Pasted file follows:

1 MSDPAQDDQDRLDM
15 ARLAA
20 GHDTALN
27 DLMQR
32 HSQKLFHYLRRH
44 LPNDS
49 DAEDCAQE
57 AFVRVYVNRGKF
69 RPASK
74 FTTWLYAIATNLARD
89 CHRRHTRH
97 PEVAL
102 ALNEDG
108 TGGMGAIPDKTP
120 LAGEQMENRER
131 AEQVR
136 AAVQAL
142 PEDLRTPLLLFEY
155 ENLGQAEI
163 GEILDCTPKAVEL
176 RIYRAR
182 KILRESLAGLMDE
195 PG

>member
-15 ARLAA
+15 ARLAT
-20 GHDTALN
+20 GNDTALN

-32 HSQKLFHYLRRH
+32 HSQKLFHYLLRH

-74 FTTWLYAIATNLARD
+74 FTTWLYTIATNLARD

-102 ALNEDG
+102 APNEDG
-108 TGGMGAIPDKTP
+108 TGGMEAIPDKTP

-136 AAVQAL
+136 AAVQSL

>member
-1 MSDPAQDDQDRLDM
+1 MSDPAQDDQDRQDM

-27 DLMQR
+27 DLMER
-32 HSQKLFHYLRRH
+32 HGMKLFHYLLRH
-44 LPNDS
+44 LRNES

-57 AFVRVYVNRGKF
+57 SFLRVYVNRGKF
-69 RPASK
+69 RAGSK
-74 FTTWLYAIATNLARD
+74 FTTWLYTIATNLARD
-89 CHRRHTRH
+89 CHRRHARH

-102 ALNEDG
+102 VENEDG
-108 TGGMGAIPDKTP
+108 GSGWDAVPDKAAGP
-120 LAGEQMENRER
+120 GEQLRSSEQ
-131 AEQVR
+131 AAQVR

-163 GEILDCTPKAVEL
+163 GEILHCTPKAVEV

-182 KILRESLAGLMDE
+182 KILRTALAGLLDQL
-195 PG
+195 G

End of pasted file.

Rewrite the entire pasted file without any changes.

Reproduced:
1 MSDPAQDDQDRLDM
15 ARLAA
20 GHDTALN
27 DLMQR
32 HSQKLFHYLRRH
44 LPNDS
49 DAEDCAQE
57 AFVRVYVNRGKF
69 RPASK
74 FTTWLYAIATNLARD
89 CHRRHTRH
97 PEVAL
102 ALNEDG
108 TGGMGAIPDKTP
120 LAGEQMENRER
131 AEQVR
136 AAVQAL
142 PEDLRTPLLLFEY
155 ENLGQAEI
163 GEILDCTPKAVEL
176 RIYRAR
182 KILRESLAGLMDE
195 PG

>member
-15 ARLAA
+15 ARLAT
-20 GHDTALN
+20 GNDTALN

-32 HSQKLFHYLRRH
+32 HSQKLFHYLLRH

-74 FTTWLYAIATNLARD
+74 FTTWLYTIATNLARD

-102 ALNEDG
+102 APNEDG
-108 TGGMGAIPDKTP
+108 TGGMEAIPDKTP

-136 AAVQAL
+136 AAVQSL

>member
-1 MSDPAQDDQDRLDM
+1 MSDPAQDDQDRQDM

-27 DLMQR
+27 DLMER
-32 HSQKLFHYLRRH
+32 HGMKLFHYLLRH
-44 LPNDS
+44 LRNES

-57 AFVRVYVNRGKF
+57 SFLRVYVNRGKF
-69 RPASK
+69 RAGSK
-74 FTTWLYAIATNLARD
+74 FTTWLYTIATNLARD
-89 CHRRHTRH
+89 CHRRHARH

-102 ALNEDG
+102 VENEDG
-108 TGGMGAIPDKTP
+108 GSGWDAVPDKAAGP
-120 LAGEQMENRER
+120 GEQLRSSEQ
-131 AEQVR
+131 AAQVR

-163 GEILDCTPKAVEL
+163 GEILHCTPKAVEV

-182 KILRESLAGLMDE
+182 KILRTALAGLLDQL
-195 PG
+195 G